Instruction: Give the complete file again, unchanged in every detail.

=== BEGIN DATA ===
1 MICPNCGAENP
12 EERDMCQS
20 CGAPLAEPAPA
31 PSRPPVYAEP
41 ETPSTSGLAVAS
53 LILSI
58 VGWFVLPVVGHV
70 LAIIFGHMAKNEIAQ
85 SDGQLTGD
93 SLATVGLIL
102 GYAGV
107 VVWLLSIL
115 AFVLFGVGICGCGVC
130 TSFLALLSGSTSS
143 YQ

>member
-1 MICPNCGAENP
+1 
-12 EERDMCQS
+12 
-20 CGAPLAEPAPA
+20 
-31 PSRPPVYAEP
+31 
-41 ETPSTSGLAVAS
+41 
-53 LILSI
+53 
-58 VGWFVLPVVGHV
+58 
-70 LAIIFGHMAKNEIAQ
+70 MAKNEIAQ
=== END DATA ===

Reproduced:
1 MICPNCGAENP
12 EERDMCQS
20 CGAPLAEPAPA
31 PSRPPVYAEP
41 ETPSTSGLAVAS
53 LILSI
58 VGWFVLPVVGHV
70 LAIIFGHMAKNEIAQ
85 SDGQLTGD
93 SLATVGLIL
102 GYAGV
107 VVWLLSIL
115 AFVLFGVGICGCGVC
130 TSFLALLSGSTSS
143 YQ

>member
-1 MICPNCGAENP
+1 
-12 EERDMCQS
+12 
-20 CGAPLAEPAPA
+20 
-31 PSRPPVYAEP
+31 
-41 ETPSTSGLAVAS
+41 
-53 LILSI
+53 
-58 VGWFVLPVVGHV
+58 
-70 LAIIFGHMAKNEIAQ
+70 MAKNEIAQ